Rift: An MMO success story

"One of the players was taking air-force pilot drugs."

Rift has put Trion Worlds on the map. Words such as "feature-complete" and "polished" were bandied round when the game launched in early March, with Eurogamer awarding the game 8/10. Better still, Rift sets a tantalising precedent for the two other MMOs Trion Worlds has in development (with all three, plus the studio's tech department, sharing an investment pot of $100 million).

But it hasn't all been plain sailing. Malicious bots scour Rift daily for loop-holes, and recently a hacker had to alert Trion Worlds to a security breach. Gold farmers have invaded Rift, too.

What's more, work on Rift has only just begun - as with any other MMO, the launch is just the start. Can Trion direct Rift's evolution with enough finesse? Eurogamer cornered executive producer Scott Hartsman to find out.

Eurogamer: You went aggressively for World of Warcraft with Rift's advertising, telling viewers, "You're not in Azeroth now." Do you run the risk of suffering from direct comparison with WOW?

Scott Hartsman: I think so. But at the same time I don't necessarily think that's a bad thing. The goal was to get people's attention and make them laugh, make them chuckle. It really succeeded there.

Eurogamer: Do you think Rift is a better game than World of Warcraft?

Scott Hartsman: It's definitely a different game to World of Warcraft! Personally? Yes I do. I am a big fan of the general sense of 'I don't know what's coming next' -I don't know when some big invasion is going to hit, I don't know when some big horrific call to action is going to occur.

It adds something to an MMO that is genuinely missing: this sense of global, worldwide community of people who need to band together at random.

Eurogamer: How many people are playing Rift?

Scott Hartsman: Lots and lots and lots. We haven't announced any numbers yet but you can tell from the number of servers we've had to launch that clearly the number is far greater than we expected.

We were expecting to go out the door with 40 servers and we would have considered that a win. But then, when the game went on sale, the number of people went up. We reacted as well as we could - we opened a couple-dozen more servers to the point where we had 99 by launch day.

And things are still humming along and some still have queues and others don't. We now seem to have matched the amount of capacity that we needed.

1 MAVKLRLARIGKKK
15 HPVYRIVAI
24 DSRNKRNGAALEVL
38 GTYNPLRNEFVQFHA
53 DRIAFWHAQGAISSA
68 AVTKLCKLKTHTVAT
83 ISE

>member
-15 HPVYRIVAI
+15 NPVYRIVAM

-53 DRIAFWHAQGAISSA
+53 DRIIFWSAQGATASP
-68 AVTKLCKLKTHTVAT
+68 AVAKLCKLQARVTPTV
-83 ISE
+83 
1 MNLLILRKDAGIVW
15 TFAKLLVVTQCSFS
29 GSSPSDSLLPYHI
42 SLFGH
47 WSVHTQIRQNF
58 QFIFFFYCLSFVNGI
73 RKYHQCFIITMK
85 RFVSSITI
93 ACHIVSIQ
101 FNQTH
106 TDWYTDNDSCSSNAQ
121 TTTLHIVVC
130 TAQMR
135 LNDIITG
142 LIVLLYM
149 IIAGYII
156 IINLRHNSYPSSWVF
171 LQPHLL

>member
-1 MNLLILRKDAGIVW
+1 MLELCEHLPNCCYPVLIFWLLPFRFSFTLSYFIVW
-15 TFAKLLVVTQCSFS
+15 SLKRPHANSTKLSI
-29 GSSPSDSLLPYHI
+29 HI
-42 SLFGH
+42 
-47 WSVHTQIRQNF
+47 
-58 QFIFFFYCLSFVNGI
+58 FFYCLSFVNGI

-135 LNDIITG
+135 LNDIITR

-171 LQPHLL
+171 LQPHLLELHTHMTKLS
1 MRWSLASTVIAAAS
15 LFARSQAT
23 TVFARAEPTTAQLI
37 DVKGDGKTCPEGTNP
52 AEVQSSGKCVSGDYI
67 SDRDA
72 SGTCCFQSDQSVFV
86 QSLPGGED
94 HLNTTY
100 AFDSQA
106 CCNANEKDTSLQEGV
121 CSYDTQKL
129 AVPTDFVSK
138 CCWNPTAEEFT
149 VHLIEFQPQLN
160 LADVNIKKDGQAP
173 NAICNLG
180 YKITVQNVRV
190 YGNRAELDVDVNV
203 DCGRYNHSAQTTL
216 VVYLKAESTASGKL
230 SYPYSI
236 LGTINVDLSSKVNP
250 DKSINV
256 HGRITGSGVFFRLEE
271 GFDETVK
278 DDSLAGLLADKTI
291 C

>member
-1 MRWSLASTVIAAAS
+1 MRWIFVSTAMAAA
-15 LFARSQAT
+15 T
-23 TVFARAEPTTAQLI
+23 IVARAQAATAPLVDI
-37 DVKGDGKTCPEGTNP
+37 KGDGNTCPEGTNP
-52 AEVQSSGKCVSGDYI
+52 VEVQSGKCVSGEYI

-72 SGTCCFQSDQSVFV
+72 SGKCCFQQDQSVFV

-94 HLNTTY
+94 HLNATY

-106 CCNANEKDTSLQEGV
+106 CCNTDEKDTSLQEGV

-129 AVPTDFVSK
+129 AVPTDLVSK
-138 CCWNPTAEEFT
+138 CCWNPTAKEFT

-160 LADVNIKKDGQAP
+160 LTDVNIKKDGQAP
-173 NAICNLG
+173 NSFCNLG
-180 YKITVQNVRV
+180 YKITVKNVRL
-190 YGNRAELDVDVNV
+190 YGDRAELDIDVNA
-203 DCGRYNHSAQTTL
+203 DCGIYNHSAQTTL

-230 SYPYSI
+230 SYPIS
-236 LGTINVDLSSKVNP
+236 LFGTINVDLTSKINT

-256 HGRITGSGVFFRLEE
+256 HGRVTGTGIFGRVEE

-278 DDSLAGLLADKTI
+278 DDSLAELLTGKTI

Eurogamer: How many people does a Rift server hold?

Scott Hartsman: We'll call it competitive with other MMOs - it's in the multiple-thousands of players, as everybody would expect.

Eurogamer: Around 5000 people?

Scott Hartsman: We're not going to get into specifics.

Eurogamer: Does Rift have more than one million players?

Scott Hartsman: We definitely have more than one million accounts - a milestone we hit just before launch. And that number has been going up since then.

Eurogamer: What percentage of that number do you expect to leave when the free month's subscription runs out?

Scott Hartsman: That's actually really interesting; we don't know yet. Any prediction we make would be wrong, because there's no data [to base it on].

Putting a stake in the ground with no real data and then being disappointed or pleased one way or the other isn't really the way to succeed.

'We're not in Azeroth anymore.'

Eurogamer: Would Rift have been more popular as a free-to-play game?

Scott Hartsman: There would clearly be more people playing it, obviously. Would we be making more money overall? I don't think so.

One of the things F2P games do is make the XP grind really harsh, and you can advance all the way to the top level but you're buying power-ups to advance at a fun rate.

One of the reasons we felt so confident having a relatively non-grindy, painless progression to level 50 was because we knew we had a healthy end-game waiting; there's a whole bunch of stuff that opens up to you once you turn level 50.

And there's still more to do. I don't know that an MMO has launched in the last - jeez, 10 years? Five years? - that had both the fun rise to the top as well as stuff to do at the end game.

We'd rather everyone had the fun experience. We provide them a good service and make our money on them deciding to continue supporting us by coming back month after month.

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